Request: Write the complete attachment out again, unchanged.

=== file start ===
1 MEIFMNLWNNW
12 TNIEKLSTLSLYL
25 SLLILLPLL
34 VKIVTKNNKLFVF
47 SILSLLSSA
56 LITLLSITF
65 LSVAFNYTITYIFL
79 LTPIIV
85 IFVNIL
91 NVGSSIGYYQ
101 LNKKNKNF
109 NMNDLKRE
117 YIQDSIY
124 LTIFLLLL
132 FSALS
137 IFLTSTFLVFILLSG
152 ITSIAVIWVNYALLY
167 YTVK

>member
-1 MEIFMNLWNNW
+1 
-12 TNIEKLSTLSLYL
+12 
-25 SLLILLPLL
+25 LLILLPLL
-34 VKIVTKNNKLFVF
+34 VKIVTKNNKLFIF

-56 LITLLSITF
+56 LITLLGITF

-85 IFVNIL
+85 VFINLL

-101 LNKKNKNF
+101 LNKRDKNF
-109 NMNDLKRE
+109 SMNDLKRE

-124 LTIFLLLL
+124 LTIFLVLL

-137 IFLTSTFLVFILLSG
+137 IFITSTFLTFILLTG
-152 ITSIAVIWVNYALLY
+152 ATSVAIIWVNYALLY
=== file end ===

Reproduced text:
1 MEIFMNLWNNW
12 TNIEKLSTLSLYL
25 SLLILLPLL
34 VKIVTKNNKLFVF
47 SILSLLSSA
56 LITLLSITF
65 LSVAFNYTITYIFL
79 LTPIIV
85 IFVNIL
91 NVGSSIGYYQ
101 LNKKNKNF
109 NMNDLKRE
117 YIQDSIY
124 LTIFLLLL
132 FSALS
137 IFLTSTFLVFILLSG
152 ITSIAVIWVNYALLY
167 YTVK

>member
-1 MEIFMNLWNNW
+1 
-12 TNIEKLSTLSLYL
+12 
-25 SLLILLPLL
+25 LLILLPLL
-34 VKIVTKNNKLFVF
+34 VKIVTKNNKLFIF

-56 LITLLSITF
+56 LITLLGITF

-85 IFVNIL
+85 VFINLL

-101 LNKKNKNF
+101 LNKRDKNF
-109 NMNDLKRE
+109 SMNDLKRE

-124 LTIFLLLL
+124 LTIFLVLL

-137 IFLTSTFLVFILLSG
+137 IFITSTFLTFILLTG
-152 ITSIAVIWVNYALLY
+152 ATSVAIIWVNYALLY